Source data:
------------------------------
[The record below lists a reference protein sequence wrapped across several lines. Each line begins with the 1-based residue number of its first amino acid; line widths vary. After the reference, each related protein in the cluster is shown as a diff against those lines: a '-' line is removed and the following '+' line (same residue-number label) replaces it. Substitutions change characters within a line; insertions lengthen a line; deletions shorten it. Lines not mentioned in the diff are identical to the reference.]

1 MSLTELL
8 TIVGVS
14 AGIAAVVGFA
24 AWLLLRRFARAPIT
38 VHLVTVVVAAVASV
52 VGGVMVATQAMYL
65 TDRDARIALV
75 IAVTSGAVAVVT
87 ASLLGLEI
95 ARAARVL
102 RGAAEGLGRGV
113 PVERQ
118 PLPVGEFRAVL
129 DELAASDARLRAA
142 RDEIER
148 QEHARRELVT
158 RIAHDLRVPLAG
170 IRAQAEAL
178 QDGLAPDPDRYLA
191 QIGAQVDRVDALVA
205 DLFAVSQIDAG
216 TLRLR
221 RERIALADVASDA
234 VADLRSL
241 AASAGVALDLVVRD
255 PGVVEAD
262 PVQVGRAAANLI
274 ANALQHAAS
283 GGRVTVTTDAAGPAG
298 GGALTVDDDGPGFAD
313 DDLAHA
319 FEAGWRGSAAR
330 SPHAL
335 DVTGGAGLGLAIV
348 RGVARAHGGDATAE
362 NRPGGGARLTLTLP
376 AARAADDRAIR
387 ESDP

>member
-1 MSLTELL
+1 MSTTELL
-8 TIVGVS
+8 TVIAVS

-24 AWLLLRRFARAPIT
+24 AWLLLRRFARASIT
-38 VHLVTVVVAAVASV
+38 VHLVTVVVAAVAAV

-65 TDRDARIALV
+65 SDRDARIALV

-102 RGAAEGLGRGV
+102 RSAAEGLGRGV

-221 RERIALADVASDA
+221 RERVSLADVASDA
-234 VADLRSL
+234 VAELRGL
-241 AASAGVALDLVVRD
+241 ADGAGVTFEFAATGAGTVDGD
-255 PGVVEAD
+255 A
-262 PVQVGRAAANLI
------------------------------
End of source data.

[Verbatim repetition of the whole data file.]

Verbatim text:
[The record below lists a reference protein sequence wrapped across several lines. Each line begins with the 1-based residue number of its first amino acid; line widths vary. After the reference, each related protein in the cluster is shown as a diff against those lines: a '-' line is removed and the following '+' line (same residue-number label) replaces it. Substitutions change characters within a line; insertions lengthen a line; deletions shorten it. Lines not mentioned in the diff are identical to the reference.]

1 MSLTELL
8 TIVGVS
14 AGIAAVVGFA
24 AWLLLRRFARAPIT
38 VHLVTVVVAAVASV
52 VGGVMVATQAMYL
65 TDRDARIALV
75 IAVTSGAVAVVT
87 ASLLGLEI
95 ARAARVL
102 RGAAEGLGRGV
113 PVERQ
118 PLPVGEFRAVL
129 DELAASDARLRAA
142 RDEIER
148 QEHARRELVT
158 RIAHDLRVPLAG
170 IRAQAEAL
178 QDGLAPDPDRYLA
191 QIGAQVDRVDALVA
205 DLFAVSQIDAG
216 TLRLR
221 RERIALADVASDA
234 VADLRSL
241 AASAGVALDLVVRD
255 PGVVEAD
262 PVQVGRAAANLI
274 ANALQHAAS
283 GGRVTVTTDAAGPAG
298 GGALTVDDDGPGFAD
313 DDLAHA
319 FEAGWRGSAAR
330 SPHAL
335 DVTGGAGLGLAIV
348 RGVARAHGGDATAE
362 NRPGGGARLTLTLP
376 AARAADDRAIR
387 ESDP

>member
-1 MSLTELL
+1 MSTTELL
-8 TIVGVS
+8 TVIAVS

-24 AWLLLRRFARAPIT
+24 AWLLLRRFARASIT
-38 VHLVTVVVAAVASV
+38 VHLVTVVVAAVAAV

-65 TDRDARIALV
+65 SDRDARIALV

-102 RGAAEGLGRGV
+102 RSAAEGLGRGV

-221 RERIALADVASDA
+221 RERVSLADVASDA
-234 VADLRSL
+234 VAELRGL
-241 AASAGVALDLVVRD
+241 ADGAGVTFEFAATGAGTVDGD
-255 PGVVEAD
+255 A
-262 PVQVGRAAANLI